It’s three years since I gave up the day job. Three years since I had a monthly pay cheque. People ask me how my life has changed, and how I manage to live on less than half what I was used to. My standard answer is that I don’t buy as much as I used to, that I use the library more, and that I’ve given up holidays. But you’re always away! they reply. Yes, but it’s always work, I say.
But I realised this week that that’s not strictly true, and that the line between work and play is blurry. Take this summer. I’ve been away three times, if we count being off the island of Ireland as ‘away’, and every time it has been officially ‘work’; yet every time it has been, not only hugely enjoyable, but a chance to connect and reconnect with writer and reader friends from all over the UK.
|Charney Manor: hard work spending time here|
First there was Charney, the Scattered Authors summer conference/retreat in Oxfordshire. Definitely work, as this was the second year I helped organise the programme, with Lee Weatherly. But play too – as there always is when a group of authors gets together. Charney is about friendships made and renewed. The first time I went I knew two people; this year I knew almost everyone, and those I didn’t know then, I know now.
Then there was my ten-day trip to the south-west of England. Oh, mostly work, I assure you – I wouldn’t want anyone thinking I was frivolous. Well…the Bristol conference sounded like work, but how hard can it be spending a weekend with fellow book-enthusiasts, delivering a talk about the way I used girls’ school stories in my novel Name Upon Name?
|Yes; this was really hard work.|
I went on from there to Totleigh Barton, Arvon’s Devon centre. Sometimes I go to Arvon in a definite work capacity, to tutor or to look after my group of young Belfast writers, but this time I was a student, learning to write radio drama, something I’ve always been interested in. It was HARD WORK and very intensive, but I may have enjoyed it just a little.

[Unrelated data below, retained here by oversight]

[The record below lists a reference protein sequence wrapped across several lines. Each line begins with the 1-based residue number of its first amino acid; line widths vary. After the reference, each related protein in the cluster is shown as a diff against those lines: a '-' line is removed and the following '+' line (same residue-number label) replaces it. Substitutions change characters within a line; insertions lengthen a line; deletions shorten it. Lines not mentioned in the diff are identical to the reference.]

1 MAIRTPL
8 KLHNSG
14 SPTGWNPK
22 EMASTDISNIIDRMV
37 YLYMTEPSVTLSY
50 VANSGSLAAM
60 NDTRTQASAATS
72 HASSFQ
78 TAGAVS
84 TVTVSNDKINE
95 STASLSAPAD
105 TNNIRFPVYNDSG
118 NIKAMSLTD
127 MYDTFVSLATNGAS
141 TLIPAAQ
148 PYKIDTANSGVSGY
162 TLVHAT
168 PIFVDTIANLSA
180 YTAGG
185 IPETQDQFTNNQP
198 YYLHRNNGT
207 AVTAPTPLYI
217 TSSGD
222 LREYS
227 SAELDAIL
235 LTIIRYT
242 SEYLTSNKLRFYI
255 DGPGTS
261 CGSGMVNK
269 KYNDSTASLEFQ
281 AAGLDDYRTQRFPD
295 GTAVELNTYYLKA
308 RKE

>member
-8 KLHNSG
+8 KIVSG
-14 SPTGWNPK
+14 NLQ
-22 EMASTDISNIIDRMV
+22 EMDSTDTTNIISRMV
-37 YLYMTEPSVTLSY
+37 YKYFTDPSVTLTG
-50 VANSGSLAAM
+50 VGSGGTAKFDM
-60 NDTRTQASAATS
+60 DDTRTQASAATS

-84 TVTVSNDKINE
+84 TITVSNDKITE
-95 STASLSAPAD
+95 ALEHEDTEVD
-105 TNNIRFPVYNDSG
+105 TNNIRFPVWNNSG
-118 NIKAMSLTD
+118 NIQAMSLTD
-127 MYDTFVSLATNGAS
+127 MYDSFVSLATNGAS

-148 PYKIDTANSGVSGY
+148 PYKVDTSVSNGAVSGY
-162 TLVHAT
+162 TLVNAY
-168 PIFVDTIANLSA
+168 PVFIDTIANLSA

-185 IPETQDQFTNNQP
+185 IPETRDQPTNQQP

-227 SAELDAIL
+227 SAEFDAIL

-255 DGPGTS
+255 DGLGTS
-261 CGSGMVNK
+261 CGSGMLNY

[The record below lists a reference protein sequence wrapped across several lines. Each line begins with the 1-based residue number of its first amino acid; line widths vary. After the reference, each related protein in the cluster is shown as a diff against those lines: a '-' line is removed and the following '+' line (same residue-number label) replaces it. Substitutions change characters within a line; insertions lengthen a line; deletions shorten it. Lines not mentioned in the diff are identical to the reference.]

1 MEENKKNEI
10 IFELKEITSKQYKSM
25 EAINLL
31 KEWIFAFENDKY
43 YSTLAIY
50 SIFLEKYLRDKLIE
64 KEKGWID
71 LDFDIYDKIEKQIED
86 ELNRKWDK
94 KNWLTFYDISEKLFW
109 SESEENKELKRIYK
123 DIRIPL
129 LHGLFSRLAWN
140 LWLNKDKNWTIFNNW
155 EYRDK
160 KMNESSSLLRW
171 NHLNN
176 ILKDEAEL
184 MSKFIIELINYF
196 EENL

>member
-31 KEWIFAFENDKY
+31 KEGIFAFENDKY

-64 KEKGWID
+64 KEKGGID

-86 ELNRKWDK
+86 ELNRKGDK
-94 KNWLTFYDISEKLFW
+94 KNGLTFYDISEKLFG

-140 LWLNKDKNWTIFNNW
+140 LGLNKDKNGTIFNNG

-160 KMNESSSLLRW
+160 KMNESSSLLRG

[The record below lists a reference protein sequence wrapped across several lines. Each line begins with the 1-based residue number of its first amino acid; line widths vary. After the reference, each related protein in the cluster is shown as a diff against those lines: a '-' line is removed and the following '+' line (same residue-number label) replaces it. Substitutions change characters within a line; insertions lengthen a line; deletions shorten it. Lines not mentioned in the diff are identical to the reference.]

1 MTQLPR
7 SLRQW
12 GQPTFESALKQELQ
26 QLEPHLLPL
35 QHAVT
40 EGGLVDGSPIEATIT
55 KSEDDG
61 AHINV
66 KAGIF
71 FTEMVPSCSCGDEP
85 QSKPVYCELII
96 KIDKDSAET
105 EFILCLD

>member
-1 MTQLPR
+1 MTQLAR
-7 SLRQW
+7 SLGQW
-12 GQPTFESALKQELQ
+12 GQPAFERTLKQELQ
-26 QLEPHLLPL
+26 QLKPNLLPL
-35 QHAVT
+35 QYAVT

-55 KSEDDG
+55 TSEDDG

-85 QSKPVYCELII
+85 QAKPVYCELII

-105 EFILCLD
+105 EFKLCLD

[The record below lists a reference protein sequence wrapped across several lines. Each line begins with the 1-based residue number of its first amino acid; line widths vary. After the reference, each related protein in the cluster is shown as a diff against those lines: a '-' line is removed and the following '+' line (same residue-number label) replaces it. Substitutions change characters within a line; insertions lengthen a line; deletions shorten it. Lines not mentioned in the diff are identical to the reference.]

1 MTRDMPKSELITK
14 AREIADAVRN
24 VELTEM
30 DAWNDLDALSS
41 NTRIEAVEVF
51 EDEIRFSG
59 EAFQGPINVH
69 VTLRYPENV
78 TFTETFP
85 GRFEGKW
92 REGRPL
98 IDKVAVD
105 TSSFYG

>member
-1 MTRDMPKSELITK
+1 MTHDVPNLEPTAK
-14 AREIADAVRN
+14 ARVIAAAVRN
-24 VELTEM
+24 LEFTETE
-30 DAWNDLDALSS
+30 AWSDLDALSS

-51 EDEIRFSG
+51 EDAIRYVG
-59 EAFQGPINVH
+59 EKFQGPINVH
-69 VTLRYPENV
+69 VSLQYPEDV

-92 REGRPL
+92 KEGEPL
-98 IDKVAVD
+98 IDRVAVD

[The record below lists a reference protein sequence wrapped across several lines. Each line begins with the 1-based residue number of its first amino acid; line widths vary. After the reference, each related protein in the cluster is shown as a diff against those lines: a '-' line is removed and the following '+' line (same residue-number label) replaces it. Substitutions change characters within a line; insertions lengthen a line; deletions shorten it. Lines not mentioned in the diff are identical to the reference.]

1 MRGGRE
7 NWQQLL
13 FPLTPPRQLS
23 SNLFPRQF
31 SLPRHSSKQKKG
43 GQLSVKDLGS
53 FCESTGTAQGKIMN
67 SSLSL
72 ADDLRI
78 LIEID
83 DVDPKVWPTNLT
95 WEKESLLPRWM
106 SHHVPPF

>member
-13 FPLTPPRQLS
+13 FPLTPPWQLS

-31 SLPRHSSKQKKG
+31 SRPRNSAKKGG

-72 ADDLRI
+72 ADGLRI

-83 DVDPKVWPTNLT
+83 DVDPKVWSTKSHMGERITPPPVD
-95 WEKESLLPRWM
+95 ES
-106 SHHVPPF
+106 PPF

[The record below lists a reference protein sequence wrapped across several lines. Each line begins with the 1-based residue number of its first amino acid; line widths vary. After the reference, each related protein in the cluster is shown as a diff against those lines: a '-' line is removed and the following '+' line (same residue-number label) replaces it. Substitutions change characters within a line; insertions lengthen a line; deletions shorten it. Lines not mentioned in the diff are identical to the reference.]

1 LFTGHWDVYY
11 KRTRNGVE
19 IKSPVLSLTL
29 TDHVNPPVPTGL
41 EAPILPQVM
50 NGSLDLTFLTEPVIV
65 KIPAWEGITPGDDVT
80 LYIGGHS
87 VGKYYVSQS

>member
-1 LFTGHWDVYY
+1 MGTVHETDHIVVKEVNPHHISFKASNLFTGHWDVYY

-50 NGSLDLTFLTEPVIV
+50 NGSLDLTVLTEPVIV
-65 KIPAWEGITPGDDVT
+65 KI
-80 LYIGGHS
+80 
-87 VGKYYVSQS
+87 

After that, it was off to the Exmoor Pony Centre to meet Charney chum Victoria Eveleigh and take part in a Pony Author Event. Hard, hard work, of course: talking about my first three books and meeting book/pony enthusiasts. And there were cream scones and ponies. I told you it was work. I’ll admit the last two days of the trip were pure holiday – staying with Victoria on her Exmoor farm, driving over the moors, seeing Exmoor ponies and big herds of deer, cuddling dogs and a cat, and riding a beautiful ex-racehorse. I felt I was living in a pony book. But lest I imagined I was there for fun, we did squeeze in a lunch with author Claire Barker, for very solemn book talk.
|Extremely hard work on Exmoor|
And yesterday I had to fly to Edinburgh for the day to meet my new publishers to talk about Street Song, out next year. 100% work. But it would have been rude to have been there and not meet up with local writer pals. Purely in the cause of serious state-of-the-industry talk, you understand.
|Not even pretending to work with Eve Harvey and Helen Grant|
It makes sense, financially, for me to combine work and pleasure. But it’s becoming increasingly difficult to work out where one ends and the other starts.
And most of the lovely people I spent time with this summer were people I didn’t know until I started writing. It’s the loneliest of jobs in some ways (not as lonely as lighthouse-keeper, I grant), and in others, the most convivial.
Thanks for the hospitality/fun/chat/laughs/support, everyone, and remember you’re all welcome in here County Down. Though not all at the same time.